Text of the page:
Now, I want you to imagine that you are forced to go through the rest of your life without your soul mate of 24 years. To make matters even worse, you will be forced to continue to do all of the things and visit all of the places that the two of you shared together. Initially, the happy triggers from the sights and sounds flood your brain with that old familiar warmth, but then you realize that you will be alone forever. That is what goes through my mind now that I am fighting my addiction to snuff. All the triggers from the 24 years are still there; after meals, driving, yard work, reading, computer work, football, coffee in the morning, talking on the phone, and the list goes on and on and on. The hardest part of overcoming the addiction, is realizing that you can still enjoy all of those things without snuff or nicotine.

The one thing that I have learned over the years of trying to quit is that for me personally, I cannot think about being snuff and nicotine free for the ‘rest of my life’. At this point in time, that is just too big a chunk of time to handle. I am really following the one day at a time philosophy.




December 31st, 2008 2 comments

My name is Matt and I started this website and blog because I am addicted to nicotine and snuff tobacco.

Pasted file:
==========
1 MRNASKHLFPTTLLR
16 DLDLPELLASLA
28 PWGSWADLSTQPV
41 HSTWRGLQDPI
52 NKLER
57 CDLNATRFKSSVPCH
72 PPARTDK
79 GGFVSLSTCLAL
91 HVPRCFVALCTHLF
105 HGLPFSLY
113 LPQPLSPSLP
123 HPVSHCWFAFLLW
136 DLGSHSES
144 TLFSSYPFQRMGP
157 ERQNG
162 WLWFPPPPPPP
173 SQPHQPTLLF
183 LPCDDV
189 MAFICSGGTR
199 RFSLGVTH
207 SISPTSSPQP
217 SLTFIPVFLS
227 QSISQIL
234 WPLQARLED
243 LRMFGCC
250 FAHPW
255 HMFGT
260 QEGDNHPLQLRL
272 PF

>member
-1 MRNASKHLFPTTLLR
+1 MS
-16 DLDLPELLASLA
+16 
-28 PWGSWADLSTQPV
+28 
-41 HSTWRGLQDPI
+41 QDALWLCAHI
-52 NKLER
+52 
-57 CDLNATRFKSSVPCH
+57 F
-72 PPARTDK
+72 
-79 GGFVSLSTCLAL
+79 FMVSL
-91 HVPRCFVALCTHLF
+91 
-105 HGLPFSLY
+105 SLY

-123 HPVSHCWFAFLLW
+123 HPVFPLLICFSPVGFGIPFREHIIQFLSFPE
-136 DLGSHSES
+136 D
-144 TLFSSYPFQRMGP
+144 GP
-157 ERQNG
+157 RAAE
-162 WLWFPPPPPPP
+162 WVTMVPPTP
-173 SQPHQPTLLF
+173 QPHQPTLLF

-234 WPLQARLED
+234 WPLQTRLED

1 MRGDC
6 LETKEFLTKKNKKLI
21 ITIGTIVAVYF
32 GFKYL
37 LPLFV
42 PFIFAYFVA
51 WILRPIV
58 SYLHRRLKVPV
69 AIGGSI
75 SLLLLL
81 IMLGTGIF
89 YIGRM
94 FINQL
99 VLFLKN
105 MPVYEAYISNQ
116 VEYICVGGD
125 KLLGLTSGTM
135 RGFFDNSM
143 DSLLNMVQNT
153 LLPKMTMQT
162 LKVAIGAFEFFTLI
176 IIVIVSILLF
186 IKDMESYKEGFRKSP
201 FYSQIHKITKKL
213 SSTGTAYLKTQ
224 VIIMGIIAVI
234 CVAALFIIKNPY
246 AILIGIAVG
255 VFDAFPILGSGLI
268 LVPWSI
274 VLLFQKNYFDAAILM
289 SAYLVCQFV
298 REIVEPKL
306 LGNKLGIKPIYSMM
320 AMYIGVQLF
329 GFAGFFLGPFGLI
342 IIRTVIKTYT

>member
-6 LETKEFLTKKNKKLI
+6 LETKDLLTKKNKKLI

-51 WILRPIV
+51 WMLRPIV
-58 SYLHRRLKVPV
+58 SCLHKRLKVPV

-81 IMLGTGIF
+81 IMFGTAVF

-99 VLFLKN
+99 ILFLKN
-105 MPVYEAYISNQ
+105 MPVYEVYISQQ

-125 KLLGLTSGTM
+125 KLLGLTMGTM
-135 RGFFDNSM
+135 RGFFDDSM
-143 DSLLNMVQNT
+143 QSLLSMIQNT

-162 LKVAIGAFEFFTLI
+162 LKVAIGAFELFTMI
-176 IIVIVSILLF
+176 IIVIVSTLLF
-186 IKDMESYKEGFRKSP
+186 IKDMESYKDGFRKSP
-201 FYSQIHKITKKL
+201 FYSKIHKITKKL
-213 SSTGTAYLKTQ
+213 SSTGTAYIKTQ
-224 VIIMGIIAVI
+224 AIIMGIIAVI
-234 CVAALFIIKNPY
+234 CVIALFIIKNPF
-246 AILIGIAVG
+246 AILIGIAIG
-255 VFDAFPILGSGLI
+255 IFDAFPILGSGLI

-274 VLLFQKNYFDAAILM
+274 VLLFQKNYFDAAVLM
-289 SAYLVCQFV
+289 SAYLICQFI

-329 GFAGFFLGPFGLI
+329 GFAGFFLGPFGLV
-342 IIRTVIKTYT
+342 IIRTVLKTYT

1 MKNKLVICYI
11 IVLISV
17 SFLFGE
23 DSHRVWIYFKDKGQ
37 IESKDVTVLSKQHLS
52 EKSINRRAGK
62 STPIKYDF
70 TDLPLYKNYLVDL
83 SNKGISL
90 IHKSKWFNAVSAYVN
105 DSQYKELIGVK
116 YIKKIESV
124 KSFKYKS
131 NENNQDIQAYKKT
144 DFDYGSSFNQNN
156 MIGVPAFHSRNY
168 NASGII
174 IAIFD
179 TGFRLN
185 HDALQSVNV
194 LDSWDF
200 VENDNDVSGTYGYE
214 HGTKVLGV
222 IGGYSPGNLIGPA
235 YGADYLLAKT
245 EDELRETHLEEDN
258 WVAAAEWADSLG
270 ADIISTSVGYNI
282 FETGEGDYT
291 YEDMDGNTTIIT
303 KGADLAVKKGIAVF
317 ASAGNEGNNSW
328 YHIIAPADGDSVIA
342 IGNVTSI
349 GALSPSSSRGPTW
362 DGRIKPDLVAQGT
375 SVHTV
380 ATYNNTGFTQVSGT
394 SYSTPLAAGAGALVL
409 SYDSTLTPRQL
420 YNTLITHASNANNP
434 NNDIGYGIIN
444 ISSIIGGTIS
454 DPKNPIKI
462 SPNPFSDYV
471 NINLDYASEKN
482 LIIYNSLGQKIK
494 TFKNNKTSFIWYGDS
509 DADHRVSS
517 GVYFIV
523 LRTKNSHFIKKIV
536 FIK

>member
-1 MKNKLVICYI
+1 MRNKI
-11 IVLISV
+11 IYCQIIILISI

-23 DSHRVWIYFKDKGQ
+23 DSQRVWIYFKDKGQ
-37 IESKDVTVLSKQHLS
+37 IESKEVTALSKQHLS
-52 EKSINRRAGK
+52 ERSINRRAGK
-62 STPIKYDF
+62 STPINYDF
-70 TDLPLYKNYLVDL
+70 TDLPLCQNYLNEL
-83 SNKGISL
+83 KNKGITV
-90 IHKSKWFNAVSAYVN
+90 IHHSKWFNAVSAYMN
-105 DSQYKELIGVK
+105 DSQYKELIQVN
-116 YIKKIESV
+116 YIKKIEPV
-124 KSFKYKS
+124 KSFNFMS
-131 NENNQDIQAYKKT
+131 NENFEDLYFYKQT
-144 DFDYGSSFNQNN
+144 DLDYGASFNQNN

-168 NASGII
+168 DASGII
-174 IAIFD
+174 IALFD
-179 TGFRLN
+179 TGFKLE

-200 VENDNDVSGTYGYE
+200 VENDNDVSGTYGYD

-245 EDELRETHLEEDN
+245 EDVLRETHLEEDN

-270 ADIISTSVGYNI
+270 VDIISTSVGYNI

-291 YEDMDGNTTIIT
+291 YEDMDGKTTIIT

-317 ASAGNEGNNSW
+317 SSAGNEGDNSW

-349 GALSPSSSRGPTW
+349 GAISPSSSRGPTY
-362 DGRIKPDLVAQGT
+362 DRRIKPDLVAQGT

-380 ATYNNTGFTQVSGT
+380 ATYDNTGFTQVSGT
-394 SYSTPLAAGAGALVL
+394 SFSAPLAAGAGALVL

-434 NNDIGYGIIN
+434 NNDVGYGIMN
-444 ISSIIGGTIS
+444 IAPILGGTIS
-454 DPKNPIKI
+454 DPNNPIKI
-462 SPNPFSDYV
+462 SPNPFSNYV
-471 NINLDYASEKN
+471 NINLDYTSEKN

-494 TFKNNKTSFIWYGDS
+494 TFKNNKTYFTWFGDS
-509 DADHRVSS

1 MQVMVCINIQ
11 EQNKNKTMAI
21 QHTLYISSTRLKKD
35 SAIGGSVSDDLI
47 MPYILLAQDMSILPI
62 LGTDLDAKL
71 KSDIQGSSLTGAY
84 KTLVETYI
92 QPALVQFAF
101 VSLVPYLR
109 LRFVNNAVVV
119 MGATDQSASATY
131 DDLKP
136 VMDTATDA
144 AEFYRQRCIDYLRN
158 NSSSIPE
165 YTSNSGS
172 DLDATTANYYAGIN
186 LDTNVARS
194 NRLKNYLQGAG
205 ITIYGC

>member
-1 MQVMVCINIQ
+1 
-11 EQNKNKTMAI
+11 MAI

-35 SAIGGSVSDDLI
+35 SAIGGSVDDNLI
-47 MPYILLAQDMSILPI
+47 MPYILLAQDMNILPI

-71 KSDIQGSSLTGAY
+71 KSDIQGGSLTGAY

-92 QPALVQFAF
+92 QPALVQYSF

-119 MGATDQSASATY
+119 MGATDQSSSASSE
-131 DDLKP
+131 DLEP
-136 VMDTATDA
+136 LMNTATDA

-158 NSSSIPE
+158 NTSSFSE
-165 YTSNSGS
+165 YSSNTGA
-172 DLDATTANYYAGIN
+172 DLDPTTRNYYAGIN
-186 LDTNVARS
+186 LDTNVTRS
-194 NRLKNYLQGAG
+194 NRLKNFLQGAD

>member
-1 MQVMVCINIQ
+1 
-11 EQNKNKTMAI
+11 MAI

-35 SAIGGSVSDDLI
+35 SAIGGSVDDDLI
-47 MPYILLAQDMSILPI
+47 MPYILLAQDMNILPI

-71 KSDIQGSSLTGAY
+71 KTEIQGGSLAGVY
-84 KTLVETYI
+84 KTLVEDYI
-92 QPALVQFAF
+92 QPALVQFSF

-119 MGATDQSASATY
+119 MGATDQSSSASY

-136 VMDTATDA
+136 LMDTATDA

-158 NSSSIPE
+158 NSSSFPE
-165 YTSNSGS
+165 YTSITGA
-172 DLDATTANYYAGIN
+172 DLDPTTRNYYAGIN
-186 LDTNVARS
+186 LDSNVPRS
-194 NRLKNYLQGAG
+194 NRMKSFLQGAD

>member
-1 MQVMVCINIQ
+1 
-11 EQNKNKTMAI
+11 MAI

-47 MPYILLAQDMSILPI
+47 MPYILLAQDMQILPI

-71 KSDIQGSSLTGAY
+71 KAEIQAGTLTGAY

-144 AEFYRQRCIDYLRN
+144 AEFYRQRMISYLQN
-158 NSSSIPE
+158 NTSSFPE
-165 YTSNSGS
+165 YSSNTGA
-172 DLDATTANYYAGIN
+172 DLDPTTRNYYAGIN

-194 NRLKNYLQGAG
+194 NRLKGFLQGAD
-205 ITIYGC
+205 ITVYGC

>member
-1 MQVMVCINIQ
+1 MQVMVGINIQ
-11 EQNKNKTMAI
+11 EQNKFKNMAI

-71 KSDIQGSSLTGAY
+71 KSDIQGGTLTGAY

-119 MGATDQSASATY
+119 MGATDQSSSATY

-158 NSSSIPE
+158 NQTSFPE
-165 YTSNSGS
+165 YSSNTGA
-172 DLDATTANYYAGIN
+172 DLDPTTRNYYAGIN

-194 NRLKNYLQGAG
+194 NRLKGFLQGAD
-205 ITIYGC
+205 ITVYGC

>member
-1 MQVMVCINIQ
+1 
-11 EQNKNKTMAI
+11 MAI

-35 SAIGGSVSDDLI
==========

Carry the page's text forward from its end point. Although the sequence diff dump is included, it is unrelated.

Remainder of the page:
I started dipping snuff when I was around 12 years old, starting with the ‘easy’ stuff, ya know Hawken, Kodiak, Skoal Bandits… etc. My first year of high school, I was introduced to Copenhagen snuff by a long time friend and have been addicted to that brand ever since. It sickens and shames me to admit it, but that was 24 years ago.

Yeah, Copenhagen has been there through high school, the Marine Corps, College, numerous jobs, numerous relationships, good times, bad times, and everything in between. I can honestly say that other than breathing, eating, and sleeping I have had no other habit or ritual that has been that consistent in my life… not working out, going to church, or watching football.

From age 12 to 18 I was a closet addict, not out of choice really, but necessity because it’s not legal in school and my parents would have killed me. Only my other guy friends and my brother knew that I dipped snuff. The best chance that I had to quit using and overcome the addiction at an early age, was after Marine Corps boot camp at age 19. Thirteen weeks with no Copenhagen and nicotine, but more importantly the associative habits were gone. All the experts agree, that it is the mental and associative aspect of snuff tobacco addiction that is the hardest to overcome. I had my chance, and I blew it three days after leaving Parris Island.

The age of 22 was another important chapter in my addiction to snuff tobacco and nicotine. While at college, in order to fill my increasing need for Copenhagen more throughout the day, I stopped spitting the juice out to be able to do it in class without grossing everyone out with a spit cup. At first it was hard to handle, then after a few years it became second nature. Without the need to spit, I could dip where ever and whenever I wanted, and more honestly, needed.

Through my late 20′s about the only times you would not catch me with a dip of Copenhagen in my mouth, was sleeping, church, or around my girlfriend. Yes, that means that I dipped at work, social functions, bars, restaurants, games, driving, working out, hiking, mountain biking, and of course always after eating. Not having the need to spit and taking small dips, enabled me to be in nicotine heaven for about 80% of every day.